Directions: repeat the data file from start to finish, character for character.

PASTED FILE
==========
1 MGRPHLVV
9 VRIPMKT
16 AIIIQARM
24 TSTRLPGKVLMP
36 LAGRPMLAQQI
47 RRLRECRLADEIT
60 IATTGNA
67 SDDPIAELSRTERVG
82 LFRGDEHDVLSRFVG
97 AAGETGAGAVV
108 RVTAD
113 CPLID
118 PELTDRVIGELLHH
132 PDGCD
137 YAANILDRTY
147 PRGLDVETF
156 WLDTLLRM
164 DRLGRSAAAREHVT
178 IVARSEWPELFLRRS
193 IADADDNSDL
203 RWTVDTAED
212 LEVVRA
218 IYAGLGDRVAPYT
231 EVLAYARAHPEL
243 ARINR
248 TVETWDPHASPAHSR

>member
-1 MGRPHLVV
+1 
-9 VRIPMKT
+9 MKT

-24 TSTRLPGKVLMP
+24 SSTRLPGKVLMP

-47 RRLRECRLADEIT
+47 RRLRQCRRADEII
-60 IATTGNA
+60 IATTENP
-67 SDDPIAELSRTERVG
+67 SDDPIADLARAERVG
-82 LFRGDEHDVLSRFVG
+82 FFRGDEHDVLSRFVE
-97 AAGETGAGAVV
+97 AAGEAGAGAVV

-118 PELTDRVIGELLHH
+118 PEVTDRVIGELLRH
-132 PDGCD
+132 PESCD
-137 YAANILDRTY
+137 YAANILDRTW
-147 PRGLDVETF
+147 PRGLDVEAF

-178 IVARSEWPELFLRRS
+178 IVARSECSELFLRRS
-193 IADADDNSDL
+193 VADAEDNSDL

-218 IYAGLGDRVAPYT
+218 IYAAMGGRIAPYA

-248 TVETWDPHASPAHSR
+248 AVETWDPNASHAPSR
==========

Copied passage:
1 MGRPHLVV
9 VRIPMKT
16 AIIIQARM
24 TSTRLPGKVLMP
36 LAGRPMLAQQI
47 RRLRECRLADEIT
60 IATTGNA
67 SDDPIAELSRTERVG
82 LFRGDEHDVLSRFVG
97 AAGETGAGAVV
108 RVTAD
113 CPLID
118 PELTDRVIGELLHH
132 PDGCD
137 YAANILDRTY
147 PRGLDVETF
156 WLDTLLRM
164 DRLGRSAAAREHVT
178 IVARSEWPELFLRRS
193 IADADDNSDL
203 RWTVDTAED
212 LEVVRA
218 IYAGLGDRVAPYT
231 EVLAYARAHPEL
243 ARINR
248 TVETWDPHASPAHSR

>member
-1 MGRPHLVV
+1 
-9 VRIPMKT
+9 MKT

-24 TSTRLPGKVLMP
+24 SSTRLPGKVLMP

-47 RRLRECRLADEIT
+47 RRLRQCRRADEII
-60 IATTGNA
+60 IATTENP
-67 SDDPIAELSRTERVG
+67 SDDPIADLARAERVG
-82 LFRGDEHDVLSRFVG
+82 FFRGDEHDVLSRFVE
-97 AAGETGAGAVV
+97 AAGEAGAGAVV

-118 PELTDRVIGELLHH
+118 PEVTDRVIGELLRH
-132 PDGCD
+132 PESCD
-137 YAANILDRTY
+137 YAANILDRTW
-147 PRGLDVETF
+147 PRGLDVEAF

-178 IVARSEWPELFLRRS
+178 IVARSECSELFLRRS
-193 IADADDNSDL
+193 VADAEDNSDL

-218 IYAGLGDRVAPYT
+218 IYAAMGGRIAPYA

-248 TVETWDPHASPAHSR
+248 AVETWDPNASHAPSR